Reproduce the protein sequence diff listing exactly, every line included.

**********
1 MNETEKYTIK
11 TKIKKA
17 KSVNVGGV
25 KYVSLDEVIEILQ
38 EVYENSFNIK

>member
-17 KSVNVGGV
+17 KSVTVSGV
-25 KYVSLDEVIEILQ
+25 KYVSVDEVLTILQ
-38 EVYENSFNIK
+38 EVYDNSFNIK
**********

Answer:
1 MNETEKYTIK
11 TKIKKA
17 KSVNVGGV
25 KYVSLDEVIEILQ
38 EVYENSFNIK

>member
-17 KSVNVGGV
+17 KSVTVSGV
-25 KYVSLDEVIEILQ
+25 KYVSVDEVLTILQ
-38 EVYENSFNIK
+38 EVYDNSFNIK